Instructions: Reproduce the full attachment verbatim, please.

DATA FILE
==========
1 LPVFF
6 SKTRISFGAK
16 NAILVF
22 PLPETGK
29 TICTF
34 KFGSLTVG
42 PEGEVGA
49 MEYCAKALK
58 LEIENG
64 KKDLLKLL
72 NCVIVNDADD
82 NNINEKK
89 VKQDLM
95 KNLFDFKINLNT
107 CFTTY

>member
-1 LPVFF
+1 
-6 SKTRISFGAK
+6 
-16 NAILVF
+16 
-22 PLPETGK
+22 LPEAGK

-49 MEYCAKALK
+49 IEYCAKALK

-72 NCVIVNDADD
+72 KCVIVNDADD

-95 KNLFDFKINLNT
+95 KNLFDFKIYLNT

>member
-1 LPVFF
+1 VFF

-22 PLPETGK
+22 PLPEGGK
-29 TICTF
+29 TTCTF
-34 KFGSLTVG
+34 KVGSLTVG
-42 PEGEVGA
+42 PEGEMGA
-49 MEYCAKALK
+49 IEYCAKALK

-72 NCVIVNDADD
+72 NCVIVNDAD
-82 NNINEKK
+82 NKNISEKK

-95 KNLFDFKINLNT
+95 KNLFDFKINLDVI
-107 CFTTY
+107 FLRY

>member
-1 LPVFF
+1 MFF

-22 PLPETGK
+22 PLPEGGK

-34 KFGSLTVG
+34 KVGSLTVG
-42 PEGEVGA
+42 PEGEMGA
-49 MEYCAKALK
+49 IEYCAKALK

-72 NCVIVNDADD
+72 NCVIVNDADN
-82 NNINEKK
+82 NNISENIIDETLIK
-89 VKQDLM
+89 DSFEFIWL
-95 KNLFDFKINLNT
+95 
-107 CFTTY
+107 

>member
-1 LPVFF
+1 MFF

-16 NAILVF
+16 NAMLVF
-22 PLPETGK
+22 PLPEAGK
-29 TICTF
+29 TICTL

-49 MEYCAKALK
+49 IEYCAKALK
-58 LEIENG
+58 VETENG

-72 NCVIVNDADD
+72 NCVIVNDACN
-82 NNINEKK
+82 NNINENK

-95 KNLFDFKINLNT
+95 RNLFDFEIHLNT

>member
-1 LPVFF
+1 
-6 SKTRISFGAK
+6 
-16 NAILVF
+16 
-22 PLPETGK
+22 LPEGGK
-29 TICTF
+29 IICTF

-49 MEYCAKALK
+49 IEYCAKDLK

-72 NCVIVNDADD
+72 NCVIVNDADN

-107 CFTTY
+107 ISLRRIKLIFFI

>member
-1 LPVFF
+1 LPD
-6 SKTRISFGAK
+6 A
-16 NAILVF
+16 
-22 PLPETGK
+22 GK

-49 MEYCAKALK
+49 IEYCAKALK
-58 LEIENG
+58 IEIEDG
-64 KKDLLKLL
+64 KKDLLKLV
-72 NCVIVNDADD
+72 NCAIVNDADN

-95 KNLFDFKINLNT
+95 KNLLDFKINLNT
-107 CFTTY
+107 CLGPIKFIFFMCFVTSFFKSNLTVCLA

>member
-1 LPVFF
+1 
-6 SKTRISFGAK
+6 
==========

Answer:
1 LPVFF
6 SKTRISFGAK
16 NAILVF
22 PLPETGK
29 TICTF
34 KFGSLTVG
42 PEGEVGA
49 MEYCAKALK
58 LEIENG
64 KKDLLKLL
72 NCVIVNDADD
82 NNINEKK
89 VKQDLM
95 KNLFDFKINLNT
107 CFTTY

>member
-1 LPVFF
+1 
-6 SKTRISFGAK
+6 
-16 NAILVF
+16 
-22 PLPETGK
+22 LPEAGK

-49 MEYCAKALK
+49 IEYCAKALK

-72 NCVIVNDADD
+72 KCVIVNDADD

-95 KNLFDFKINLNT
+95 KNLFDFKIYLNT

>member
-1 LPVFF
+1 VFF

-22 PLPETGK
+22 PLPEGGK
-29 TICTF
+29 TTCTF
-34 KFGSLTVG
+34 KVGSLTVG
-42 PEGEVGA
+42 PEGEMGA
-49 MEYCAKALK
+49 IEYCAKALK

-72 NCVIVNDADD
+72 NCVIVNDAD
-82 NNINEKK
+82 NKNISEKK

-95 KNLFDFKINLNT
+95 KNLFDFKINLDVI
-107 CFTTY
+107 FLRY

>member
-1 LPVFF
+1 MFF

-22 PLPETGK
+22 PLPEGGK

-34 KFGSLTVG
+34 KVGSLTVG
-42 PEGEVGA
+42 PEGEMGA
-49 MEYCAKALK
+49 IEYCAKALK

-72 NCVIVNDADD
+72 NCVIVNDADN
-82 NNINEKK
+82 NNISENIIDETLIK
-89 VKQDLM
+89 DSFEFIWL
-95 KNLFDFKINLNT
+95 
-107 CFTTY
+107 

>member
-1 LPVFF
+1 MFF

-16 NAILVF
+16 NAMLVF
-22 PLPETGK
+22 PLPEAGK
-29 TICTF
+29 TICTL

-49 MEYCAKALK
+49 IEYCAKALK
-58 LEIENG
+58 VETENG

-72 NCVIVNDADD
+72 NCVIVNDACN
-82 NNINEKK
+82 NNINENK

-95 KNLFDFKINLNT
+95 RNLFDFEIHLNT

>member
-1 LPVFF
+1 
-6 SKTRISFGAK
+6 
-16 NAILVF
+16 
-22 PLPETGK
+22 LPEGGK
-29 TICTF
+29 IICTF

-49 MEYCAKALK
+49 IEYCAKDLK

-72 NCVIVNDADD
+72 NCVIVNDADN

-107 CFTTY
+107 ISLRRIKLIFFI

>member
-1 LPVFF
+1 LPD
-6 SKTRISFGAK
+6 A
-16 NAILVF
+16 
-22 PLPETGK
+22 GK

-49 MEYCAKALK
+49 IEYCAKALK
-58 LEIENG
+58 IEIEDG
-64 KKDLLKLL
+64 KKDLLKLV
-72 NCVIVNDADD
+72 NCAIVNDADN

-95 KNLFDFKINLNT
+95 KNLLDFKINLNT
-107 CFTTY
+107 CLGPIKFIFFMCFVTSFFKSNLTVCLA

>member
-1 LPVFF
+1 
-6 SKTRISFGAK
+6 